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A View From Abroad

Feb
18
2005

Listening on and off, parsing through the rhetoric at the Conservative Political Action Committee’s combination tent revival and trade show, it’s hard to tell who won this election.
Congress is spending too much to support the U.N. John McCain’s campaign finance reform proposals are a gag on free speech. Teresa Heinz and George Soros – millionaires both – are engaged in that will undermine the country’s economic health.
You’d think John “François” Kerry – the French affectation is kinda cute, no? – had won the presidency not George Bush.


A few hours of this and you see why Bush tries to tell people he’s a compassionate conservative. A few more hours of this and he’s going to sound believable. It’s hard to remember that all this vitriol — and yes, that is the right word — is a backhanded compliment for those of us who only use the word “conservative” when we’re talking about bankers’ suits.
The oddest thing is that the class-resentment rhetoric of the left has been wholeheartedly incorporated by this group. Change only the names and the concerns – that American’s rights are being abridged by a well-funded, well-managed cabal intent on remaking this nation into a country beyond recognition – are the same. It’s just the “bad guys” are different. And there are repeated attempts to “prove” the negative, always a thankless task: Lack of action, a refusal to sue, a decision not to pursue a goal, are cited again and again as evidence, proof that a cause is just, a suspicion valid, an assumption proved.
The simmering class resentment is more believable here, of course, than when freeze-dried Marxist rhetoric comes from hippies with million-dollar homes and fat bank accounts. CPAC’s audience is an uniformly white crowd and it is predominantly male; the men talk directly to one another, past the women and they freely order their young female contemporaries around. The girls happily traipse off on their assigned errands. There’s the occasional fur coat or the St. John suit, a flash of monogrammed cuff but this isn’t a money crowd. The well-tailored affluence of New York isn’t to be found here. And it’s almost entirely white. Coming from San Francisco, where Asians and Latinos crowd the streets, the difference is stark. The mixed ethnicity sensuality – the full soft mouth, the curly ringlets, the odd tattoo — of the Ivy League slacker doesn’t exist here.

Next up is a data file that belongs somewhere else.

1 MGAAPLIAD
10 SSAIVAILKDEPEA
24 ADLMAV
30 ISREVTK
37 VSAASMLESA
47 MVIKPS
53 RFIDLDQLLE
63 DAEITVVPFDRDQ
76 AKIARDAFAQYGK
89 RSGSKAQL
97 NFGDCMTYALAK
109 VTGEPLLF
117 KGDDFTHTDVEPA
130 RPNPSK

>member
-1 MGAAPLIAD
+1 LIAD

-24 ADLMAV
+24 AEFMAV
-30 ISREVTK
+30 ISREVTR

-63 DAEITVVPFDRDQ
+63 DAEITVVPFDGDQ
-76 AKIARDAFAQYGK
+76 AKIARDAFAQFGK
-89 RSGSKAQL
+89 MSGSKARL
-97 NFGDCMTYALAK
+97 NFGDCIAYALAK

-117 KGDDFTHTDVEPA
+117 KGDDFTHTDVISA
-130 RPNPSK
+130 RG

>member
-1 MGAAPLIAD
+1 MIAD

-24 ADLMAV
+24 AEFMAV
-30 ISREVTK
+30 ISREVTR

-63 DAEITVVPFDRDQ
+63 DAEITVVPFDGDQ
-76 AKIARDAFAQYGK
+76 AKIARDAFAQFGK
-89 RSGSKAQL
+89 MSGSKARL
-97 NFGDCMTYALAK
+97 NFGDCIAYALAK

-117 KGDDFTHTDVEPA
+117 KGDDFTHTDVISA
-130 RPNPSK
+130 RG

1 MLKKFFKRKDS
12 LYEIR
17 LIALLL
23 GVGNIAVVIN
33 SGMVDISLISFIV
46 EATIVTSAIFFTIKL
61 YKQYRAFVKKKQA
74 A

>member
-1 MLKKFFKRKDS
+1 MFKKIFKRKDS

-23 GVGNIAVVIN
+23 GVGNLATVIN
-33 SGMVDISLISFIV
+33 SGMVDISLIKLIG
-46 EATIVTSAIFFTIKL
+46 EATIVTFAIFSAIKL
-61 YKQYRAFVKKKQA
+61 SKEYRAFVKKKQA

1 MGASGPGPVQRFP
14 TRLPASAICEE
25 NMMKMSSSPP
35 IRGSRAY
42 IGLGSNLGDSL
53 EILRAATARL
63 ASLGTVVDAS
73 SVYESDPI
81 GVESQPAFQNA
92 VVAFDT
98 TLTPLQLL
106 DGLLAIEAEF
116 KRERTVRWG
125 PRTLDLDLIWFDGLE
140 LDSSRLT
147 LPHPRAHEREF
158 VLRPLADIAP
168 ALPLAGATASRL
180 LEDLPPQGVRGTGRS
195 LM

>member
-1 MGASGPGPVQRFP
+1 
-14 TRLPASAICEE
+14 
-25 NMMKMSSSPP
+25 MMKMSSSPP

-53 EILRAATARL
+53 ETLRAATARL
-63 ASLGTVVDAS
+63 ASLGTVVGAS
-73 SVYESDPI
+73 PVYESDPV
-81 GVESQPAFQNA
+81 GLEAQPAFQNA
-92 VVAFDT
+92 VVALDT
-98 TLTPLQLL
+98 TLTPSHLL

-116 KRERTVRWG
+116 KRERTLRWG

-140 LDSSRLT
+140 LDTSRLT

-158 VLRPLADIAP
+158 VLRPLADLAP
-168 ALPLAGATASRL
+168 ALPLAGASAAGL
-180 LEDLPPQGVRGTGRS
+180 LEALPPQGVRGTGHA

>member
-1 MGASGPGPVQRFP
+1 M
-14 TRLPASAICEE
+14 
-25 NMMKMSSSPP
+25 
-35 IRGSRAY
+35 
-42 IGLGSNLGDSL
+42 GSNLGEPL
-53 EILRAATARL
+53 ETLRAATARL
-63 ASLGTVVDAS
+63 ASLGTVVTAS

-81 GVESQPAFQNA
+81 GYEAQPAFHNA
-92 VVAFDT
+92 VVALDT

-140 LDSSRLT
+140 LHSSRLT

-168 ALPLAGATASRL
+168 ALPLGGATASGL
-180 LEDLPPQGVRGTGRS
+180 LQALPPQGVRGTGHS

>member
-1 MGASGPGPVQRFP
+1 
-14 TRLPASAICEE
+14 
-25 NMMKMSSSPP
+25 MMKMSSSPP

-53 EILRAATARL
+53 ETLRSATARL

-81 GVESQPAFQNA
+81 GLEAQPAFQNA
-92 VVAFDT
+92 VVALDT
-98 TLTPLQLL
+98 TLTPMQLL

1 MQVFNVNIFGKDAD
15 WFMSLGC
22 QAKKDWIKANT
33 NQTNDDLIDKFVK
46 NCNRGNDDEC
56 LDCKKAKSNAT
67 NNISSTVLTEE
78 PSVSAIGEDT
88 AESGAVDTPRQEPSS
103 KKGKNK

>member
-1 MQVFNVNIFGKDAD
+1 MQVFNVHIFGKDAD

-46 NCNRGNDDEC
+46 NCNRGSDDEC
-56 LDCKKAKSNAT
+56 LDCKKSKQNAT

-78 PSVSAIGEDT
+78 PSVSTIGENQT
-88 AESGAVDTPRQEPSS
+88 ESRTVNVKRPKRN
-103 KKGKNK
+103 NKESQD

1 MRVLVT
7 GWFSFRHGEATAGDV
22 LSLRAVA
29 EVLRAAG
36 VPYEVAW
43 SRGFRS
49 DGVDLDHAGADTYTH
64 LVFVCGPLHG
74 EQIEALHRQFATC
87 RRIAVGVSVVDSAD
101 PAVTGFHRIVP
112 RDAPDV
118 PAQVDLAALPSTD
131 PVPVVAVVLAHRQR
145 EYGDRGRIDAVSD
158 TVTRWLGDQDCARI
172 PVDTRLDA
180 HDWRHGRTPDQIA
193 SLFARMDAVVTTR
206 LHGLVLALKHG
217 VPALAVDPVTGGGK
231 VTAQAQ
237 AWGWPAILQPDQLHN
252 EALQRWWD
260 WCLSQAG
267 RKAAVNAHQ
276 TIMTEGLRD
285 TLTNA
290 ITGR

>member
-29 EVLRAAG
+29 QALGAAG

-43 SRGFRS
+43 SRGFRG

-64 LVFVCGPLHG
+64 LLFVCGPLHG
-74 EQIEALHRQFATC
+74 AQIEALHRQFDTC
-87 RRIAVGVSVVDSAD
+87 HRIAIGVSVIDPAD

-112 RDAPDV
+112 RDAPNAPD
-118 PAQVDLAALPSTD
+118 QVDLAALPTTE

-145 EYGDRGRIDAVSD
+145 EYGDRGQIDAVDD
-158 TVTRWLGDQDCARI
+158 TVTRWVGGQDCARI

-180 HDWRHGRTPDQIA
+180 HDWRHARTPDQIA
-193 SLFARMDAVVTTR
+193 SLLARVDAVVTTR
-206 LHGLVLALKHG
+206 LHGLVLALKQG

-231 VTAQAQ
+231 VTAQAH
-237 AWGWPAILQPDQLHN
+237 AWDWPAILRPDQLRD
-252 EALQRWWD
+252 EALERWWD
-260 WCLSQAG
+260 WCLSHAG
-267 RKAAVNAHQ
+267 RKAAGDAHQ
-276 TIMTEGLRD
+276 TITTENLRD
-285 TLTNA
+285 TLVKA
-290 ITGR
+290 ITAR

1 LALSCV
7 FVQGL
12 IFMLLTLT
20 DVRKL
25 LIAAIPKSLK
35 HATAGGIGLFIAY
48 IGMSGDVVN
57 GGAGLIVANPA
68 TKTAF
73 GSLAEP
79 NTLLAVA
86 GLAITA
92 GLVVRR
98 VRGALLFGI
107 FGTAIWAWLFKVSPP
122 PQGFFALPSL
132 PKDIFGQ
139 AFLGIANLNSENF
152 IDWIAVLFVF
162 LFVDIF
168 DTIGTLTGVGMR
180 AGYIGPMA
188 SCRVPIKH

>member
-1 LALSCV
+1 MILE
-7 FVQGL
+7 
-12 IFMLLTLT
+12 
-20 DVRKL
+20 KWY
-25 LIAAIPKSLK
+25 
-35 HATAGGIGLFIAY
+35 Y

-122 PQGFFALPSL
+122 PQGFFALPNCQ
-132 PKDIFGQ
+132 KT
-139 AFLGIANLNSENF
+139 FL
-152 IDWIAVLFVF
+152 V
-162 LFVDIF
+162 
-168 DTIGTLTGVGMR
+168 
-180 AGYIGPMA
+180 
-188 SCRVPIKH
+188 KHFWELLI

All of which goes to underline the class distinction that seems at the heart of U.S. politics these days. It was part and parcel of love fest the “Swifties,” as they’re affectionately known, held with their blogging fans yesterday morning.
John O’Neill, Kerry’s longtime nemesis, wasn’t holding back as he described Kerry in Vietnam. Stripping away all the claims and counterclaims, you’re left with a portrait of an insufferable, pain-in-the-butt more worried about the mark he was leaving on their world than the people around him. Very few of those who served with Kerry seem to have liked – or even known well – the man. It’s not hard to see how this dislike was turned into something much more powerful. Something else is just as clear: Unlike many Democrats, the Swift Boat vet’s supporters were mindful of this country being at war during the election. Why? Because their sons, nephews, daughters, cousins and friends’ children were serving. O’Neill, in fact, mentioned Abu Ghraib, mangling the name, but nevertheless making the very powerful point that soldiers can’t speak in their own defense.
So the Swift Boat vets spoke for them, airing their concerns about Kerry’s ability to lead the country during wartime. What is harder to see is how Democrats ignored the charges lodged by the vets. “They never saw us coming,” said one of the campaign’s organizers. And when “they” – that’s the Democrats – did, it was too late. This jives with what Donnie Fowler was saying in his race to be chairman of the DNC. Fowler says he was repeatedly told that the party didn’t need to respond to the Swift Boat vets because they’re story hadn’t made the nightly news. Until that happened – until the story went “legit” – the party wasn’t commenting. Big Media ignorance about Vietnam — or about the military in general as Winds of Change’s Robin Burke pointed out — only compounded the problem.
It’s not entirely clear that the Swift Boat ad campaign completely undid John Kerry. It’s more likely he did that to himself. But he got lots of help. From this venue, it’s a little earier to see how a political campaign waged in 2004 ended up spending so much time, money and effort on a war that ended 30 years ago. But it’s cold comfort.

Share  Posted by Chris Nolan at 5:29 AM | Permalink

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